Nokia has gotten really good of late at advertising its products at the expense of the competition, but nothing, not even that wickedly clever anti-Galaxy S4 Zoom marketing stunt, showcased the sheer brilliance the Finns are apparently capable of.
Until yesterday, that is, when they sent a fairly well-known YouTube video creator a Lumia 1020 on the house. Sounds like something you’d do to get some free cheap publicity, and in essence that’s exactly what it is, but you haven’t heard the full story yet.
It all started upon iPhone 5s and 5c’s launches, when inevitably and inexorably dozens of Apple physical stores were taken by storm by… let’s call them fanatics. Huge lines were formed, we laughed, Cupertino made a boatload of money and young director and producer Casey Neistat shot a short movie titled “The Dark Side of the iPhone 5s Lines”, which he then uploaded to YouTube.
It didn’t take long for the vid to become viral (it now has close to 4 million views), so unsurprisingly Apple found out about it and… stole it. No point in beating it around the bush or hiding behind words. They stole it, ripped it off, re-edited it, showed the modified product internally to motivate employees and, surprise surprise, did not credit Neistat.
It figures, after all, sarcasm alert, it was no longer his movie, right? Fortunately, while Neistat couldn’t really do anything about the “unfortunate” event (copyright infringement is what Apple knows best), The New York Times exposed Cupertino’s shenanigans.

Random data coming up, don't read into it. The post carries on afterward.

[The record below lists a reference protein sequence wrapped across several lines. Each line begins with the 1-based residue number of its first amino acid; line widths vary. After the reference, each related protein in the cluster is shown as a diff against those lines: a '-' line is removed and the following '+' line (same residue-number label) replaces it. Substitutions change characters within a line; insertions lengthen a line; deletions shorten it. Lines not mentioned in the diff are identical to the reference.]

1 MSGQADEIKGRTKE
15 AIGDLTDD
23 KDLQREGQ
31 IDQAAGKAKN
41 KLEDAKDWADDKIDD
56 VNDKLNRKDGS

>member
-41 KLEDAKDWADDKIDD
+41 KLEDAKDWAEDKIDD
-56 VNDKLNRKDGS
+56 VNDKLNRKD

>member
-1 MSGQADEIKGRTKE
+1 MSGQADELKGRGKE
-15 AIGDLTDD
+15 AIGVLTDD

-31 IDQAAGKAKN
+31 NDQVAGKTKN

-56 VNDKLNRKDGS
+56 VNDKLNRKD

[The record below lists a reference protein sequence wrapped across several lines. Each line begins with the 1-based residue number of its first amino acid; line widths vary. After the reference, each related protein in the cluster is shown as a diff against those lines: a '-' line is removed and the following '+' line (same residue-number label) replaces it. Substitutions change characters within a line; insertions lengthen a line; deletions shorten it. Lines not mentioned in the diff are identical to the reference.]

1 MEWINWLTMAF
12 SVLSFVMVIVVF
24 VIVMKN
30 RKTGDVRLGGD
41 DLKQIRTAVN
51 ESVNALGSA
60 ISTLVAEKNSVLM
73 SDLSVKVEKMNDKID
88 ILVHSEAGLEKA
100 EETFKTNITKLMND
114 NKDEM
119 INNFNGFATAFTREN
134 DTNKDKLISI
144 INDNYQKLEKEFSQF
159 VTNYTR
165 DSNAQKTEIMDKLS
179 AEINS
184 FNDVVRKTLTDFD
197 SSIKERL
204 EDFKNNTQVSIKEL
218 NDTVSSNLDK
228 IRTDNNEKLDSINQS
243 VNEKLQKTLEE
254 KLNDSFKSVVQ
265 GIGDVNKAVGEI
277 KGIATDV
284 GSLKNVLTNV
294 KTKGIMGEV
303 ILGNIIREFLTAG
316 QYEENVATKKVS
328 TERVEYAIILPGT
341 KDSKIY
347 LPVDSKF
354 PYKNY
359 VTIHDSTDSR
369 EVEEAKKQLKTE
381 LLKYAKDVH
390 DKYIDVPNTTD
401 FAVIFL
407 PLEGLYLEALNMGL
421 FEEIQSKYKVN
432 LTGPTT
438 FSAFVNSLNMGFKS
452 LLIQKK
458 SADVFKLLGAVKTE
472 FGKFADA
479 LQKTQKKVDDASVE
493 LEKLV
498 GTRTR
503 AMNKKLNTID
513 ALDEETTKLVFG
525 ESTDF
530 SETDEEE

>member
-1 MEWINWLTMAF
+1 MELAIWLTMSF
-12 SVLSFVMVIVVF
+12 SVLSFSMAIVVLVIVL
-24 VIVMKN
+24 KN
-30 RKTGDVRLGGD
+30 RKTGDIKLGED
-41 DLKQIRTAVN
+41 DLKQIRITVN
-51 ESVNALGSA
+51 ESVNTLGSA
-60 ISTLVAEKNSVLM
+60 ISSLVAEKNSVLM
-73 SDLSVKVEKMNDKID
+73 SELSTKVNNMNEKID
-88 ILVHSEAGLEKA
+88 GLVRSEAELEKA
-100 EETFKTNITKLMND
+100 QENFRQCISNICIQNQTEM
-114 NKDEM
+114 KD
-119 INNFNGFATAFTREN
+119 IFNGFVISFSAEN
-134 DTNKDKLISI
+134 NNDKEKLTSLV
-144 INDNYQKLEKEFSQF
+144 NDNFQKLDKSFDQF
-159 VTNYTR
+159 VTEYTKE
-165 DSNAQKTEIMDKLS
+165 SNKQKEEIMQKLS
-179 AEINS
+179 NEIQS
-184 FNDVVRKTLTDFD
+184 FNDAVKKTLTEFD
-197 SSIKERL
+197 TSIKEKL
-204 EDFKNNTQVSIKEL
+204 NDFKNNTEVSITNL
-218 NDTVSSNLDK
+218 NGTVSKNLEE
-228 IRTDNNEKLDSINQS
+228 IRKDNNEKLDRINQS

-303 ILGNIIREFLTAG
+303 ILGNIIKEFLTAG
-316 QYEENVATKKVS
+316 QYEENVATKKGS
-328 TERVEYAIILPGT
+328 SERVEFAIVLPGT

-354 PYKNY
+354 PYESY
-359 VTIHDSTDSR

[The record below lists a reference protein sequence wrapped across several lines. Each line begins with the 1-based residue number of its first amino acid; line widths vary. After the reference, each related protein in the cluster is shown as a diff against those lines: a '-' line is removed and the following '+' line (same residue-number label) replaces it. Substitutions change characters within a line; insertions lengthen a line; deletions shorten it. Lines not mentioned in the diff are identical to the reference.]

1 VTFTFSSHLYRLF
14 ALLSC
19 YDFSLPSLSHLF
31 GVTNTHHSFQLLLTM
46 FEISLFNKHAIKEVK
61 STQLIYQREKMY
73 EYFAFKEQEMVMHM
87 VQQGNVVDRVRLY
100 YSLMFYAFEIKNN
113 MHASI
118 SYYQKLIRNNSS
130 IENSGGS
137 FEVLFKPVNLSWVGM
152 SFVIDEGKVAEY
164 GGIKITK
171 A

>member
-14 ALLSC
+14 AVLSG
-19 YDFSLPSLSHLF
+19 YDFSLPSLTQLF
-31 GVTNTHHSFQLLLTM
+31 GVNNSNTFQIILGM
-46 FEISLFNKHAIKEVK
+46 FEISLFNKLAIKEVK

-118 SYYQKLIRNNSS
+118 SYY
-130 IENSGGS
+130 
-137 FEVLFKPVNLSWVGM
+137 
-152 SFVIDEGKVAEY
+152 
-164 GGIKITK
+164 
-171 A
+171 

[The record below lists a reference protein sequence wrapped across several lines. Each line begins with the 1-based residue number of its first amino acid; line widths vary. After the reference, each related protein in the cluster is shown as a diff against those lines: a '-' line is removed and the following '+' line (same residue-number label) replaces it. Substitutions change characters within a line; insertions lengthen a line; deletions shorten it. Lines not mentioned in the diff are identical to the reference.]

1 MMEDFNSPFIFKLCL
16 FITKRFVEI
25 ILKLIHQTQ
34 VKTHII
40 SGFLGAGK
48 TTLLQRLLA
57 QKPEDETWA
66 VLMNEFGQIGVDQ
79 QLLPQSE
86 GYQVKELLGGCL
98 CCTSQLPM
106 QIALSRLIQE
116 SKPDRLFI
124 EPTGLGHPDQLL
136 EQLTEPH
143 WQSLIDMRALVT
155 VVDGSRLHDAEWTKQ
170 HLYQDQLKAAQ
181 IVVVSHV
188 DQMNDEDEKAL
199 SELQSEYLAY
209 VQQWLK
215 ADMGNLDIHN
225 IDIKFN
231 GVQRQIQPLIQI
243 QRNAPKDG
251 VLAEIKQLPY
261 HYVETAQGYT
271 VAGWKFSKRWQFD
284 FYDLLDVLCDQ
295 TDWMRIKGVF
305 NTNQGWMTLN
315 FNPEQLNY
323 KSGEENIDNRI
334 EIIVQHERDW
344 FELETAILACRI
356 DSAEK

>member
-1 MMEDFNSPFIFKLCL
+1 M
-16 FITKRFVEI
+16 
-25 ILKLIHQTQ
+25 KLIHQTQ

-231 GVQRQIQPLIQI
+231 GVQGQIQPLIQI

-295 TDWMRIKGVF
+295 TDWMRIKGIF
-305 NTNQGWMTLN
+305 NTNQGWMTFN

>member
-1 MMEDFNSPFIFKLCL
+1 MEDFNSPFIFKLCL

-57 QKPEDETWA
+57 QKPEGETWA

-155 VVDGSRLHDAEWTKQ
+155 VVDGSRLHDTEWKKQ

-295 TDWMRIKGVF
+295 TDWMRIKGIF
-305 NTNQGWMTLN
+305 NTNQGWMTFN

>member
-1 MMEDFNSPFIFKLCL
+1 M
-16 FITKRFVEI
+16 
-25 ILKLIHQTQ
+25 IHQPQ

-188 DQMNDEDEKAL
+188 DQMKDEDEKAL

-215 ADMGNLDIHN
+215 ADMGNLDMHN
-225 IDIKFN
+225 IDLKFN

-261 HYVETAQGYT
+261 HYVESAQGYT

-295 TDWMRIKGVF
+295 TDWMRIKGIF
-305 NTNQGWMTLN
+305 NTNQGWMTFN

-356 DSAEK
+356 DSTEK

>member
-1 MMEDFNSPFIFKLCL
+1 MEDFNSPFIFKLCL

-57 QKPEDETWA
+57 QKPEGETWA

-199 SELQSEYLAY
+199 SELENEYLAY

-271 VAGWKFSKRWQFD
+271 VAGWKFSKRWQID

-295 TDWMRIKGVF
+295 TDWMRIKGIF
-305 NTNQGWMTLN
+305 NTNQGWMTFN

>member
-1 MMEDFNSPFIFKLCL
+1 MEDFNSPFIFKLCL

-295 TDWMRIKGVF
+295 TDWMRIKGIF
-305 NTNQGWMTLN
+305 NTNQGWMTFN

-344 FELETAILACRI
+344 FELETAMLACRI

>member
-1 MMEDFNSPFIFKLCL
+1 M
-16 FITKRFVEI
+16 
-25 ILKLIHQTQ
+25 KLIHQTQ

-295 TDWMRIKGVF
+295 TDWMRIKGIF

And after being publicly shamed by such a reputable publication, Nokia threw another jab in Apple’s direction, sending Casey Neistat maybe the smartphone that best fits his needs, a 41 MP camera-toting Lumia 1020, along with the following message:
“Casey – we know it sucks when you have your ideas ripped off…Stay original, Casey, and we hope you will consider capturing some new moments on this. If you’re into it… let’s do something together! Truly, Your friends at Nokia.”
Get it? “We know it sucks when you have your ideas ripped off”, as in Apple stole from us too. Splendidly played, Nokia. As for Neistat, don’t sweat it, man. It could have been worse, right? They could have stolen the short, patent its title, subject or even filmmaking as an art form and then sue you for copyright infringement. It’s happened before.